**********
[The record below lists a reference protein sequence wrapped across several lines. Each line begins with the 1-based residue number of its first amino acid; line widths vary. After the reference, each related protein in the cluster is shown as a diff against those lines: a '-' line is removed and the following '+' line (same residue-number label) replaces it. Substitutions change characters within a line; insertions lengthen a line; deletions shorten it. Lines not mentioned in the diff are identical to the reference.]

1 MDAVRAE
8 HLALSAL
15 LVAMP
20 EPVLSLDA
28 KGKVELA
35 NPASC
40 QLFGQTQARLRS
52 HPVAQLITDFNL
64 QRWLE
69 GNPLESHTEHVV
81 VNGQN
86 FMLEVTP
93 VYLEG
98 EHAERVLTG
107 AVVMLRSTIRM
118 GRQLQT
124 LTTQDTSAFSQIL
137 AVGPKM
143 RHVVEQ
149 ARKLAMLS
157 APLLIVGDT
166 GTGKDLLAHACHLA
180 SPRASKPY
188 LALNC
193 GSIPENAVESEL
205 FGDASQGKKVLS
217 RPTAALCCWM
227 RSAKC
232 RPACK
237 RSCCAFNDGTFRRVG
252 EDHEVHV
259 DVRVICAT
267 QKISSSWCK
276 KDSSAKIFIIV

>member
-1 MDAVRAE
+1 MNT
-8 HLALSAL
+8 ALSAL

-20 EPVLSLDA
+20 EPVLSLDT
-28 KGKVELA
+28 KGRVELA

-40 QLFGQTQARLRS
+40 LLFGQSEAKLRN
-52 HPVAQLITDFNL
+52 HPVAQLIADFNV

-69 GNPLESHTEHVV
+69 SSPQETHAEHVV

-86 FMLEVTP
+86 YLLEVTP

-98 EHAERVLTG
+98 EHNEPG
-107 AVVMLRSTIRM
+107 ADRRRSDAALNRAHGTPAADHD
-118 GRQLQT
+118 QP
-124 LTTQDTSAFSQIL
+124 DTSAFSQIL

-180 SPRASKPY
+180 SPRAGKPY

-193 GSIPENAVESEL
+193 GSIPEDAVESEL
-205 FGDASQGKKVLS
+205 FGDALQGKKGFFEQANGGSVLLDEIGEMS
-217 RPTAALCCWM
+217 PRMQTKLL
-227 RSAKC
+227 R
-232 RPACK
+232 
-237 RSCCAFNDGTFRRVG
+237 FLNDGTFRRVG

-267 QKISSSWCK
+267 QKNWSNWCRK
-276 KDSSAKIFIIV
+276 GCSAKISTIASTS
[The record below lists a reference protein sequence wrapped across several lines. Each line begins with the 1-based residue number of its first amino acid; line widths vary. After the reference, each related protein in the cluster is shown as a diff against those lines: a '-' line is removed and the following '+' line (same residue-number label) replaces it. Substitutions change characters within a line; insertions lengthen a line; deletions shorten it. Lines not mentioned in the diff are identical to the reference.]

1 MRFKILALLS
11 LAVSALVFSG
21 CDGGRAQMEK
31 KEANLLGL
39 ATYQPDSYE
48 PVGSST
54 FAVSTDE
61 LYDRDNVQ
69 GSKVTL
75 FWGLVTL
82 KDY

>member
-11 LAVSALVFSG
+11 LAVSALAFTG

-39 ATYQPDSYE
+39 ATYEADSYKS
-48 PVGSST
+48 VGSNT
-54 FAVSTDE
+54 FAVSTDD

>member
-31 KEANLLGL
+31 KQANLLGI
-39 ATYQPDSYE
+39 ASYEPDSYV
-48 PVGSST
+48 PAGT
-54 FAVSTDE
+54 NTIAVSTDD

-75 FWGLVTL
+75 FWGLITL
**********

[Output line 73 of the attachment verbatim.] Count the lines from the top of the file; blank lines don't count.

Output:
-237 RSCCAFNDGTFRRVG